2014-2022 Jeep Cherokee: pros and cons, common problems
After the 2009 bankruptcy, the "New Chrysler," now called Fiat Chrysler Automobiles or FCA, decided to place more bets on its iconic Jeep brand.
2015 Jeep Cherokee.
SUVs were becoming more popular, so FCA came up with the new Jeep Cherokee, which is now a car-based crossover.
It's powered by a four-cylinder or V6 engine and offers a choice of front- or all-wheel drive.
It's the optional 4WD system with a low range and locking rear differential that sets the Cherokee apart from the competition.
When equipped with Trailer Tow Group, the V6 Cherokee can tow up to 4,500 lb. Is it a good truck to buy used? What are the reported problems?
- It's a good looking Jeep.
- Pleasure to drive, comfortable quiet ride.
- Nicely done, comfortable interior, 8.4-inch screen.
- Cool features and tech.
- Advanced 4WD system, Trailhawk off-road capability.
- Available with a strong V6 that offers decent towing capacity.
Jeep Cherokee Problems:
- Transmission, electrical and 4WD issues.
- Some repairs could be costly.
- The 4-cylinder engine is sluggish and may consume oil.
One of the trouble areas is the part of the AWD system called a power transfer unit or PTU. There are many complaints about this part failing on the NHTSA website. There are also many complaints about the transmission, mostly in the 2014 and 2015 Cherokee. The dealer software updates fix some of transmission issues, but not all. The transmission shifter is another trouble part.
An oil cooler in the V6 is prone to leak. The thermostat in the 4-cylinder engine is common to fail. If you are buying a used Jeep Cherokee, consider getting an extended warranty that will cover these repairs. Check for outstanding recalls at the NHTSA website
FCA has issued Safety Recalls W47
for Power Transfer Unit (PTU). Read this CR article
for more info. If you are buying a used Jeep Cherokee, the 4WD system needs to be tested thoroughly. If not covered by a recall or warranty, replacing the PTU will be costly.
The warning message "Service Shifter
" could be caused by a problem with the shifter. The service bulletin 08-051-17
explains the repair. The bulletin recommends updating the ESM software and replacing the lower shifter or "PRNDM" if necessary. The repair is fairly simple.
This great video
from David also provides some information.
2015 Jeep Cherokee (KL).
The FCA bulletin 18-034-14
covers the problem with an oil pressure sensor that can trigger the Check Engine light with the trouble code P0520. To repair the problem, the oil pressure sensor needs to be replaced. If out of warranty, the part is sold for around $30-$60 online, plus the labor.
Oil leaks from the oil filter housing/cooler assembly are common; read this thread
. Here is a good video
explaining the issues with this part.
A failed or sticking thermostat in a 2.4L engine can cause the code P0128; it's also one of the possible causes of overheating. The part is not expensive, but it takes a fair amount of labor to change it (3.8-4 hours for a 4-cylinder engine). Watch these videos
A ticking noise coming from the top of the engine (valve cover) in the 3.2L V6 could be caused by a bad rocker arm. If the problem is caught earlier, replacing a bad rocker arm might be enough. Your mechanic may recommend replacing all rocker arms as a precaution. Over time, a bad rocker arm can score the camshaft and it too might need to be replaced; this will cost extra. Watch these YouTube videos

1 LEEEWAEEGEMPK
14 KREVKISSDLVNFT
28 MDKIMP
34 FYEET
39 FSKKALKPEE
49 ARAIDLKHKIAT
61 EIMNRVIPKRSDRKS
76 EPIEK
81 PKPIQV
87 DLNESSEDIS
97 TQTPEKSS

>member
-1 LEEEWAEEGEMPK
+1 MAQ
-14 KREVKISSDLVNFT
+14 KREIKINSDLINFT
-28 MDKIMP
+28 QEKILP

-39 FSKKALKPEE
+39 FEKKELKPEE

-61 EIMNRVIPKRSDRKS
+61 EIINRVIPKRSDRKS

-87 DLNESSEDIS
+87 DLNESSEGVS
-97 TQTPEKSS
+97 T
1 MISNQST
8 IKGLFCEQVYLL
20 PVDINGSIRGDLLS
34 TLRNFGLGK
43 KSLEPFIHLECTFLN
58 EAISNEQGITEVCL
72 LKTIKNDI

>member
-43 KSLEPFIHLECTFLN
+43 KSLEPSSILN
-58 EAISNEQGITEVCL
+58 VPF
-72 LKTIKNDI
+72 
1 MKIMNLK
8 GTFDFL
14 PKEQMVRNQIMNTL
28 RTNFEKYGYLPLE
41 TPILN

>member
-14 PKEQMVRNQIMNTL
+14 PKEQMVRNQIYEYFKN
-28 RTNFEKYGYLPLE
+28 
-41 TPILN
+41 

on the ticking noise.
A failed ignition coil can cause the engine to misfire with the code P0301-P0306. Replacing one ignition coil
is not very expensive and if spark plugs are old, it's a good idea to replace them at the same time.
Several owners mentioned sunroof rattle. Check out this discussion
The FCA bulletin 23-028-16
describes the repair of the rattle that comes from the rear seat. Here is the link to the bulletin
at the NHTSA website.
A number of owners mentioned that the 2.4L MultiAir engine consumes oil between oil changes. Some owners reported that if the oil level is low, the engine can stall, often when turning. Some owners report that the engine had been replaced under warranty after failing the oil consumption test; read this thread
This also means that it's a good idea to check the oil level regularly and if it's getting low, to check with the dealer if it still under warranty or to top it up. Oil consumption is a common problem in many modern vehicles and most cars don't have a warning light for low oil level; the oil level must be checked manually. Check your owner's manual for directions. Read more: how to check the oil level
The bulletin 03-003-15
describes a lateral vibration (wobble) during low-speed acceleration in the 2014-2015 Cherokee. The bulletin recommends inspecting both half-shafts (front drive shafts) and, if needed, replacing them with updated parts.
The code P0456 could be caused by a problem with the EVAP leak detection pump (ESIM module). Watch these videos
about this part.
Several owners on various forums mentioned that updating the Uconnect system software fixed some of its glitches. We also came across a couple of reports that the dealership did a hard reset by disconnecting the battery for a few minutes and it helped getting rid of some electrical issues.
We found many transmission-related complaints for the 2014 and 2015 Cherokee on the NHTSA website. Many owner reviews also mention transmission issues. Chrysler issued several software updates, as well as the recall S55 / NHTSA 16V-529
for the 2014-2015 Cherokee, which addressed some of the concerns. Read this article
Another safety recall V69 for the 2014 Jeep Cherokee addressing transmission concerns was issued in 2019.
We spoke to the owner of the 2015 Cherokee, who said the transmission was "hunting for the right gear and hesitating at times," but now shifts better after the last reprogram. There are still complaints about minor shifting issues with the 2016 Cherokee, but the situation is better; the number of transmission complaints for the 2016 Cherokee is smaller.
We also found the bulletin 21-032-18 REV. A
, that mentions reprogramming of the TCM (transmission control module) in the 2016 Jeep Cherokee to address several transmission issues.